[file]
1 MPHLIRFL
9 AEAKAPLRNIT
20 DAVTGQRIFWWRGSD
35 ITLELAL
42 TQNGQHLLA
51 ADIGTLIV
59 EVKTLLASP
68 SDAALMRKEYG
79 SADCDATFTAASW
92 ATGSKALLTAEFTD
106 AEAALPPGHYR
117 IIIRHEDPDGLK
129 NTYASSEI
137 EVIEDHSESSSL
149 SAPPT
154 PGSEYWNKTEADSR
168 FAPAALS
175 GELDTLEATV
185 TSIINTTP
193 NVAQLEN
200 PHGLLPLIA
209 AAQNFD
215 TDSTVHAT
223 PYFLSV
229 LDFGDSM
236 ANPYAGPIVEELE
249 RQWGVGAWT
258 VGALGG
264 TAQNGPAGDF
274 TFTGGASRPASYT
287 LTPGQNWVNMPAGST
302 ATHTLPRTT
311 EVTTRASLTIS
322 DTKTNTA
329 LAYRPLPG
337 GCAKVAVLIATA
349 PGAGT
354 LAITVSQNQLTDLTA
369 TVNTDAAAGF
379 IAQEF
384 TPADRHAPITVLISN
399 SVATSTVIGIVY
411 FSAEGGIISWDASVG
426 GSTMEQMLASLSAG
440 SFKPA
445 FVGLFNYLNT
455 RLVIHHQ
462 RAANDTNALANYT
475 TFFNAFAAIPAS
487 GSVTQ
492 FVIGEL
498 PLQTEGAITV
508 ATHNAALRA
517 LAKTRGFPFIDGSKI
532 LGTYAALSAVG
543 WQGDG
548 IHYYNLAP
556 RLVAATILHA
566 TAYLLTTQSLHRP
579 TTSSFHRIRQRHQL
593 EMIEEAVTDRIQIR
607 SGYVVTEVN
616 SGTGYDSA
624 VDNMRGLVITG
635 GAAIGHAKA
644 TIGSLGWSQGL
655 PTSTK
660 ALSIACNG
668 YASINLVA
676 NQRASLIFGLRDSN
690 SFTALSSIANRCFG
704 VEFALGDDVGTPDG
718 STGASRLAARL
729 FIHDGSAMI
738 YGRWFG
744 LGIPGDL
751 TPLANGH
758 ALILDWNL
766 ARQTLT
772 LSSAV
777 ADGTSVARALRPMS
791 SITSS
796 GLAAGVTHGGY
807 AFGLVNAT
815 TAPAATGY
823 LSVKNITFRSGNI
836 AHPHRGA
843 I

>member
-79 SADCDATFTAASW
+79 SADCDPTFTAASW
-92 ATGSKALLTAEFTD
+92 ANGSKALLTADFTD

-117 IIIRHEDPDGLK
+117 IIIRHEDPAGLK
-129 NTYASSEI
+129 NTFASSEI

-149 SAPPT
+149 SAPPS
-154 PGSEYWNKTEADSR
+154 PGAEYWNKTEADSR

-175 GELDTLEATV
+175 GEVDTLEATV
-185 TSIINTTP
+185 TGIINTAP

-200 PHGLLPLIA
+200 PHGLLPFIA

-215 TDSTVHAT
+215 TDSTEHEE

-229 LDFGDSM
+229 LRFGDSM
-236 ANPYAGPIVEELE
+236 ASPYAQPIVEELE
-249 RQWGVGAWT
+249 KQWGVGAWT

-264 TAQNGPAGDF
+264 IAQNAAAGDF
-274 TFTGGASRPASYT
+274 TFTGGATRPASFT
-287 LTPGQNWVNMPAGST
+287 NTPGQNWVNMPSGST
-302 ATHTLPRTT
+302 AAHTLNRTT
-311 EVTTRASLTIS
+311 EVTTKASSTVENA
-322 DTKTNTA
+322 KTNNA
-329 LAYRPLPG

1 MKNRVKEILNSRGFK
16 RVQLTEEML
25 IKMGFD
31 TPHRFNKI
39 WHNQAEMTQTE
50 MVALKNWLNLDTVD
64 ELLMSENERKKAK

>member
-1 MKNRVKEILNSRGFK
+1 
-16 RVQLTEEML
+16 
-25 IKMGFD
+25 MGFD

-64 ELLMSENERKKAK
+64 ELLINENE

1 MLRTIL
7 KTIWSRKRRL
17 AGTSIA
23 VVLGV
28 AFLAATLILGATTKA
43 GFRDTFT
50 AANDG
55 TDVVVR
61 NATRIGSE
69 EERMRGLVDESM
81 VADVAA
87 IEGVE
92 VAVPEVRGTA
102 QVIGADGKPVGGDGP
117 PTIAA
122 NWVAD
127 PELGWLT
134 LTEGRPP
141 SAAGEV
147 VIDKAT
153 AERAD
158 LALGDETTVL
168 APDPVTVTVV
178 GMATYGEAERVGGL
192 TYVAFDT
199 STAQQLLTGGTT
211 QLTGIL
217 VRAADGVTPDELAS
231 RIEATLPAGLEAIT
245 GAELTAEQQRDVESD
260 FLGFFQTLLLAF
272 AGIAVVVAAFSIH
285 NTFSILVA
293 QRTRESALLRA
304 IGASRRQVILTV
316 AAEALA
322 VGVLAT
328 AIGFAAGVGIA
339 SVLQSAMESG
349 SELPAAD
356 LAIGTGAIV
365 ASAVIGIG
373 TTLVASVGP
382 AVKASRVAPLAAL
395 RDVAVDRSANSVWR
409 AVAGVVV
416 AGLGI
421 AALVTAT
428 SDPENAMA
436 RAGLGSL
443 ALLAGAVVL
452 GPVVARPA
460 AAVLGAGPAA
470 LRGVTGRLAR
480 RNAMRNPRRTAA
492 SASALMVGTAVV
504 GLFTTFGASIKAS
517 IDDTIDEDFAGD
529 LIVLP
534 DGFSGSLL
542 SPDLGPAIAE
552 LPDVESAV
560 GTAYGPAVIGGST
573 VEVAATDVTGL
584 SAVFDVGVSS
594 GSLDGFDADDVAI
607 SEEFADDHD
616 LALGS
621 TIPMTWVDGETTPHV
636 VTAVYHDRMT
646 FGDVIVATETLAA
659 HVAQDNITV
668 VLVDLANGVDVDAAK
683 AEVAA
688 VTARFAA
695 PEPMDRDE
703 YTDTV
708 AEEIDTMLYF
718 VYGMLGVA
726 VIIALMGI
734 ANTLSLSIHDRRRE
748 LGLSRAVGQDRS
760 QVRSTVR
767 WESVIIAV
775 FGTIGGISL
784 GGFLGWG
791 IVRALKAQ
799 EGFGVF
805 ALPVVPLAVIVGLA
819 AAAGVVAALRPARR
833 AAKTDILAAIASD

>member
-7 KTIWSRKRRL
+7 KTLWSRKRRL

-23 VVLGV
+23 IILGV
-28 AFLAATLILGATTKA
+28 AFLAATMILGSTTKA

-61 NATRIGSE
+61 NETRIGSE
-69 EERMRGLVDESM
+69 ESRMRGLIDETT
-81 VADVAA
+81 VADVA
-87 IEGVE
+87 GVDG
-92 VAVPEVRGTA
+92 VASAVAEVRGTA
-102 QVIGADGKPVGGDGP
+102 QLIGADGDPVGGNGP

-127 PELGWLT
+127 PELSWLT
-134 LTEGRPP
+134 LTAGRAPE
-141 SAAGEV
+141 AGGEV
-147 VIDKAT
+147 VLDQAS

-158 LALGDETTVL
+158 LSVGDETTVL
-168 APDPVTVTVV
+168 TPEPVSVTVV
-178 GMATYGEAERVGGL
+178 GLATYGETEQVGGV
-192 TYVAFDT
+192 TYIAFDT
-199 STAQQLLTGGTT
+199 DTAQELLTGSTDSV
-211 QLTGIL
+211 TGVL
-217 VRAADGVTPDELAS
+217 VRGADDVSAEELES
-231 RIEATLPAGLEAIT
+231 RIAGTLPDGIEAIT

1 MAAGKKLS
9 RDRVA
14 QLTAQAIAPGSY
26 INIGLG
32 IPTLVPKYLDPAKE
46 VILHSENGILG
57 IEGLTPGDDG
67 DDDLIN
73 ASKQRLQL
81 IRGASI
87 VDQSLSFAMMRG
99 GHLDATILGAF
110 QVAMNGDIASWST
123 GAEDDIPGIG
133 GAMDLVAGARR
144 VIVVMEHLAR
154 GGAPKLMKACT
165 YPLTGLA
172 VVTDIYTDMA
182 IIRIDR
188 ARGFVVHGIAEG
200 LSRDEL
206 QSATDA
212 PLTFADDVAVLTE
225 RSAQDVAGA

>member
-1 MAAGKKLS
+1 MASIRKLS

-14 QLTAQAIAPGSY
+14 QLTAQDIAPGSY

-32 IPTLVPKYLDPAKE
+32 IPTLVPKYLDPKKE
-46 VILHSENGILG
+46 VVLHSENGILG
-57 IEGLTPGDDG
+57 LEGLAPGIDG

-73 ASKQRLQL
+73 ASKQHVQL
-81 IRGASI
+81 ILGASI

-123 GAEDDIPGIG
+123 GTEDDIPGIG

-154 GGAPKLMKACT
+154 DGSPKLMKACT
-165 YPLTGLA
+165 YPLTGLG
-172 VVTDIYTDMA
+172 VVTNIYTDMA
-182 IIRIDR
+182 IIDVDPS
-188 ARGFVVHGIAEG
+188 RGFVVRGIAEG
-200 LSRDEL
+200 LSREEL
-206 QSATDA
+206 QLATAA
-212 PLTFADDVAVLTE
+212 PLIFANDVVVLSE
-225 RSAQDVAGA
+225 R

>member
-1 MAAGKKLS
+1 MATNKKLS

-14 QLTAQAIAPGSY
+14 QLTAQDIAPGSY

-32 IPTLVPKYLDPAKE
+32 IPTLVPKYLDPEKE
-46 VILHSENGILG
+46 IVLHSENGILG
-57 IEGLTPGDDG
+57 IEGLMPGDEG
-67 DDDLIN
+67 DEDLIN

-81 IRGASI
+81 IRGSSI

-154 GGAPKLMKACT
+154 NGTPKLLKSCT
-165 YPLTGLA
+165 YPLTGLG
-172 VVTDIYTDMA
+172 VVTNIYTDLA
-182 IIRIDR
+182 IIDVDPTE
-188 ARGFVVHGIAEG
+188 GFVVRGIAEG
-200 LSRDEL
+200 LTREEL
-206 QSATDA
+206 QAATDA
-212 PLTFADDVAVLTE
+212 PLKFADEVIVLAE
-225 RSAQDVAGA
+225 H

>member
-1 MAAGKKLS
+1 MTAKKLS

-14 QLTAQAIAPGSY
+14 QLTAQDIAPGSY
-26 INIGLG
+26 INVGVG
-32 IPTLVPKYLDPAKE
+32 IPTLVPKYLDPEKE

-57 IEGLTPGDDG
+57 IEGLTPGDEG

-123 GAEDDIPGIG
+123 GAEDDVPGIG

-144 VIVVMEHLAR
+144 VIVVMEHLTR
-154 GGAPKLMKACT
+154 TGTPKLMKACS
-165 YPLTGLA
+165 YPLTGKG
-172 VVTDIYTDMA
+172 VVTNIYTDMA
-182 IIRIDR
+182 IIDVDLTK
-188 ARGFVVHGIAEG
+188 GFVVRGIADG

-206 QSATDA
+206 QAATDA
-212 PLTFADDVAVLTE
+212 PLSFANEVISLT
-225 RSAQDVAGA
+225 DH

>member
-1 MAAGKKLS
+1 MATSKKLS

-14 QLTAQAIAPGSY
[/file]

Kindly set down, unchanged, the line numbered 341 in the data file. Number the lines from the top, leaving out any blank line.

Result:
+1 MATNKKLS